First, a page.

This winter and spring, during the heaviest part of excavation, is when the project will generate the most of its truck traffic, according to plans filed with the village’s planning board.

After years of remediation work, the property has also been taken off the state’s list of Superfund sites, reclassified as a Class 4 site, meaning it no longer is a hazard or public threat.

While the excavation is occurring, the factory building will also have its masonry restored, said Kronman. Construction crews will begin re-pointing bricks in the next few weeks with scaffolding planned for the entirety of the factory building, he said. Restoration of the interior will begin at the same time, he said.

Once excavation nears the depths needed for the garage, the concrete floor and foundation will be poured. That, Kronman added, will hopefully be completed before the summer.

Once a concrete roof has been poured for the parking garage, the seven townhouses and recreation building will be constructed. According Blee, they are viewing the construction of each townhouse, all created in different architectural styles, as the framing of an individual house.

Meanwhile, the roof will be replaced on the factory building. Once the entirety of the factory building is restored, new windows will be installed, and framing, sheet rock and finishes will begin on the interior. The last step in the project is to complete landscaping throughout the site.

“In any restoration project this large, there will be construction challenges, but these are the types of projects Cape Advisors is well versed in and we have been successful, so I think we have a good understanding of what a project like this takes,” said Kronman.

“Another major challenge will be that this is the largest project the village has ever seen or has ever taken place and we will be balancing the concerns of the community, which we want to be sensitive too, while understanding getting this project completed as soon as possible is better for everyone.”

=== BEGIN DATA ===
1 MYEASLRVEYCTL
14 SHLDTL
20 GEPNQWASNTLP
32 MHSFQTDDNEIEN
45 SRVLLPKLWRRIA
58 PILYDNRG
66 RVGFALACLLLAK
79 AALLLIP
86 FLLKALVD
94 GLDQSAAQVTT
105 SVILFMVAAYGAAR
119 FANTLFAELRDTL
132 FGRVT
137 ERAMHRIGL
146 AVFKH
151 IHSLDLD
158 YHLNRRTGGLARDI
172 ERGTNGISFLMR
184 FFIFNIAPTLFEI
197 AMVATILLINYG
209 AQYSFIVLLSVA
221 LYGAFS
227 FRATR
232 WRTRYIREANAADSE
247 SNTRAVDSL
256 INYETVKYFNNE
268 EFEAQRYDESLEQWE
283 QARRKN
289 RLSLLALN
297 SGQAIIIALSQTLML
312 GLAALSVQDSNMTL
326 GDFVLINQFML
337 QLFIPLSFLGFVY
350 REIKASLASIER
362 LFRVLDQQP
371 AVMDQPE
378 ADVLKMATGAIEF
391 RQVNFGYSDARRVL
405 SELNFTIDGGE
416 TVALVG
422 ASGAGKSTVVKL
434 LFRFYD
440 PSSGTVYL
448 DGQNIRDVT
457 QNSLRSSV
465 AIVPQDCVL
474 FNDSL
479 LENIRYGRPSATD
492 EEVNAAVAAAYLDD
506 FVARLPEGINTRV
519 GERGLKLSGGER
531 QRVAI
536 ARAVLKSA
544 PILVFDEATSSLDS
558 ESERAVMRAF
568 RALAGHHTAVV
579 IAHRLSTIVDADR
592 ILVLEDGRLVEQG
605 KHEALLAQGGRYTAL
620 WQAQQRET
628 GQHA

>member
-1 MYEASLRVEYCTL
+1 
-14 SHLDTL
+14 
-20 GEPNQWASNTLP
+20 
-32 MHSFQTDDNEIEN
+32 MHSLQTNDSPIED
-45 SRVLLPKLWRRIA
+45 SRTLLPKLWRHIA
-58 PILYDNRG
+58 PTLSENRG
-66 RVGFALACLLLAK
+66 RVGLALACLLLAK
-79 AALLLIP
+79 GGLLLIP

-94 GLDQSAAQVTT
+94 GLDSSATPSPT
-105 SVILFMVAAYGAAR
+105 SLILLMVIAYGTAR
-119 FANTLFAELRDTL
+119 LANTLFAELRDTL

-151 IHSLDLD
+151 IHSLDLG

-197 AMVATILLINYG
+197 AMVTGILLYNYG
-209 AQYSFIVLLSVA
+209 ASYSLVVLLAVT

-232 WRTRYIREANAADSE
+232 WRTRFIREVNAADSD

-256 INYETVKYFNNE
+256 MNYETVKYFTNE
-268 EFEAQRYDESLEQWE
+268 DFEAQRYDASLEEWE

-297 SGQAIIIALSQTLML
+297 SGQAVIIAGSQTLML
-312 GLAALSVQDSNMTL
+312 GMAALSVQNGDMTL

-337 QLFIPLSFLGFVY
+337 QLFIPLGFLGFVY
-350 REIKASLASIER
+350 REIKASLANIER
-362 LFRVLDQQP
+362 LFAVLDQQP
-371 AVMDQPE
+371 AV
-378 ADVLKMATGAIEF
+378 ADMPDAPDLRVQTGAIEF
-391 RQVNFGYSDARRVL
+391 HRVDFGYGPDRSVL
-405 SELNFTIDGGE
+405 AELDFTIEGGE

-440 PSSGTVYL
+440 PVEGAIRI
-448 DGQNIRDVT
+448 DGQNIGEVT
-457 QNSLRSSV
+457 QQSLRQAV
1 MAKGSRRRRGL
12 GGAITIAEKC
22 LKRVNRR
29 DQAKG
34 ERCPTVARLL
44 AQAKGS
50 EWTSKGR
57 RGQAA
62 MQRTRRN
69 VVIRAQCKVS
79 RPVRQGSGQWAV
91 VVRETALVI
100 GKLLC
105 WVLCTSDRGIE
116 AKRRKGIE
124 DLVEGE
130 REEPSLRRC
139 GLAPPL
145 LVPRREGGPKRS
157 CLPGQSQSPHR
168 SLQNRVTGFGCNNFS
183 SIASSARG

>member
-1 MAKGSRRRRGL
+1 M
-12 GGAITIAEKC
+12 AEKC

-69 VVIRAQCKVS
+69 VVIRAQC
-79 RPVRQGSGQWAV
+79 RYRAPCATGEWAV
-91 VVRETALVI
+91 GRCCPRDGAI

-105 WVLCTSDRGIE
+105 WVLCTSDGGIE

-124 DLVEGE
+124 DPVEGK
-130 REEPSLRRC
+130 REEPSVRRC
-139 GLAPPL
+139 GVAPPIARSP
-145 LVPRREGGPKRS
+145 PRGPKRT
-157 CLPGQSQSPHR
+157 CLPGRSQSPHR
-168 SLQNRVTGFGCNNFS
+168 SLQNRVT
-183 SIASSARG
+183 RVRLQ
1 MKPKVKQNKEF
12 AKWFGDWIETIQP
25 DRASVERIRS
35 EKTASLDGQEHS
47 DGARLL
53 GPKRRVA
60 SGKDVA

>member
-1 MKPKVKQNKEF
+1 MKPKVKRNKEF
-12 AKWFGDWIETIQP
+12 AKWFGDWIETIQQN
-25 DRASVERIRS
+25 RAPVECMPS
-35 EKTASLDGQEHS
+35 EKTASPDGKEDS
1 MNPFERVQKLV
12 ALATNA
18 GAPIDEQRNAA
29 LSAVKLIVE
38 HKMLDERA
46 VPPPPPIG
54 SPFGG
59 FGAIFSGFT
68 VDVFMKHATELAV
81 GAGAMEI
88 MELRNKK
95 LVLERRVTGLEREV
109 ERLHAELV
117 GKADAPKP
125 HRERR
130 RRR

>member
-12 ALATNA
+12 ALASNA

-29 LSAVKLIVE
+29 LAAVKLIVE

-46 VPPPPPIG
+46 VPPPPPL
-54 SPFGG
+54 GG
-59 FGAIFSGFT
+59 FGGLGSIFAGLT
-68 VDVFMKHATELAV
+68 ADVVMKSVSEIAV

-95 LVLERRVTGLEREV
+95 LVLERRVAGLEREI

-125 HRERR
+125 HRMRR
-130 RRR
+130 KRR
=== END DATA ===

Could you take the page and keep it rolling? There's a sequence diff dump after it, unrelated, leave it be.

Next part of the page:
Some Businesses Bothered by Bulova

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The renovation and restoration of the former Bulova Watchcase Factory in the heart Sag Harbor is likely the largest construction project in village history. For planning board chairman, Neil Slevin, it was expected the village would have to work with residents, businesses and the developers, Cape Advisors, to wrangle some of the headaches inherently caused by such large scale construction.

However, not even Slevin anticipated those headaches would be felt so early in the building project’s timeline.

On Tuesday night, at the Sag Harbor Village Board of Trustees meeting, a small group of residents and business owners approached the board with concerns over the impact the Bulova project was having on their businesses and lives.

The Bulova Watchcase Factory restoration and redevelopment is for a 65-unit luxury apartment building in the historic factory building and seven townhouses, which will contain 16 of the units. A recreation center, with indoor pool, spa and an underground parking facility is also planned for the project.

Cape Advisors earned village approval for the project over three years ago, but just recently began clearing the site and erecting a construction fence in anticipation of groundbreaking after earning a new partner in Deutsche Bank this fall.

For Dolores Fenn, a Main Street resident whose house backs onto Church Street, the construction fence that stretches out on the street has made it difficult for her to get her car out of her garage.

On Tuesday night, Fenn said she was moving and was worried a moving van will not be able to access her home.

Sag Harbor Mayor Brian Gilbride said that the fence was there for residents’ safety, but Fenn said she felt neighboring property owners should have been personally informed about some the changes taking place during construction.

“It has inconvenienced a lot of people,” she said.

Gilbride agreed all neighbors should have been personally contacted, and noted that the village has created a board led by Slevin to work with Cape Advisors on any issues that come up during construction.